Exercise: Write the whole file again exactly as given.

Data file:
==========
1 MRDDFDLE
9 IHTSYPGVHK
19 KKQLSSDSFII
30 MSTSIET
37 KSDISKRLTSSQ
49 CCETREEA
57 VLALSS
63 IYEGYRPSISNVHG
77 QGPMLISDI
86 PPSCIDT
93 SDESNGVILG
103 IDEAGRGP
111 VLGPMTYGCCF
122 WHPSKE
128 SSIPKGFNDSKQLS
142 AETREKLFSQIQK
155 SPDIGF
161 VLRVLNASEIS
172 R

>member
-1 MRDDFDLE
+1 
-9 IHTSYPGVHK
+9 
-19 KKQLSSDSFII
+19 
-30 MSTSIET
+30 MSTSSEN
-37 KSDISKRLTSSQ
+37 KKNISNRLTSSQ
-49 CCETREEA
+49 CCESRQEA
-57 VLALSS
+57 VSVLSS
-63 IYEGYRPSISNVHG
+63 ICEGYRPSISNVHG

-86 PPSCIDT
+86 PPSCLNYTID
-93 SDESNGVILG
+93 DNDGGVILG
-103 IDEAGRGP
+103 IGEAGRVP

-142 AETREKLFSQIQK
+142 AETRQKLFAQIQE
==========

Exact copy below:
1 MRDDFDLE
9 IHTSYPGVHK
19 KKQLSSDSFII
30 MSTSIET
37 KSDISKRLTSSQ
49 CCETREEA
57 VLALSS
63 IYEGYRPSISNVHG
77 QGPMLISDI
86 PPSCIDT
93 SDESNGVILG
103 IDEAGRGP
111 VLGPMTYGCCF
122 WHPSKE
128 SSIPKGFNDSKQLS
142 AETREKLFSQIQK
155 SPDIGF
161 VLRVLNASEIS
172 R

>member
-1 MRDDFDLE
+1 
-9 IHTSYPGVHK
+9 
-19 KKQLSSDSFII
+19 
-30 MSTSIET
+30 MSTSSEN
-37 KSDISKRLTSSQ
+37 KKNISNRLTSSQ
-49 CCETREEA
+49 CCESRQEA
-57 VLALSS
+57 VSVLSS
-63 IYEGYRPSISNVHG
+63 ICEGYRPSISNVHG

-86 PPSCIDT
+86 PPSCLNYTID
-93 SDESNGVILG
+93 DNDGGVILG
-103 IDEAGRGP
+103 IGEAGRVP

-142 AETREKLFSQIQK
+142 AETRQKLFAQIQE